Need charter

change to break up

fiefdoms

Vote ‘yes’ on Charter

Some members of the Saratoga Springs City Council are showing their true colors behind a smokescreen of phony concern for the taxpayer.

The city’s Charter Review Commission has developed a thoughtful approach to reforming city government. Development, failing infrastructure, overdue public safety facilities, and spot-zoning in residential areas are affecting the city. The petty disputes that are daily business on the City Council have prevented a coordinated response to a host of needs. Recently, two council member/commissioners spent more than 45 minutes disputing each other about dog licenses. Professional management is needed.

The Charter Commission’s fiscal estimate is a reasonable and reliable benchmark for voters to evaluate the cost of change. Moreover, the commission is required by state law to provide this information to the voters, no matter what the incumbent council members might say. If we voters approve the new charter on Nov. 7, the next administration will have clear sailing to save the taxpayer more than $400,000 a year.

How did it come about that Commissioners John Franck (D), Skip Scirocco (R) and Michele Madigan (D) — all of whom are unopposed for re-election — are taking the same negative position on the charter? They are in a state of distress that their fiefdoms, and the rigged elections they have arranged for each other, will all come to an end with a new form of government.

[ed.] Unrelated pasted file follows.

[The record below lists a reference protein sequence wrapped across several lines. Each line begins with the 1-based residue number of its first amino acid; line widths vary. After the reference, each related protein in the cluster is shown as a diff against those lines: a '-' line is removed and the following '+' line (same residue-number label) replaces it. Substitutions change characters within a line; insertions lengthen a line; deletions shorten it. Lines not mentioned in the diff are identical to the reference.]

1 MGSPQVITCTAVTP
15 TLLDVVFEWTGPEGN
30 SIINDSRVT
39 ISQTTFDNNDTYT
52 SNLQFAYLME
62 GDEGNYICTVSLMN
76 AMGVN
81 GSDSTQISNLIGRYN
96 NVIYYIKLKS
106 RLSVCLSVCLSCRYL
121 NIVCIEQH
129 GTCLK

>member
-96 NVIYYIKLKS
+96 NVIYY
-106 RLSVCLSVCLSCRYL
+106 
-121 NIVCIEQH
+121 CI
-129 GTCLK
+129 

Mr. Franck promised last winter that if the charter referendum was moved from May to November, he would remain “neutral.” Now that he has broken his word on that, how can his views be trusted on the fiscal estimate?

The proposed city council/manager charter will break up the politics at City Hall, assure competitive elections, and open the door for greater participation by motivated citizens of all parties. The Madigan-Scirocco-Franck monopoly on political power will end.

I urge my fellow Saratoga Springs residents to vote yes for a new charter and a more Democratic way of doing the public’s business in City Hall.

Raymond Watkin

Saratoga Springs

The writer is the former mayor.

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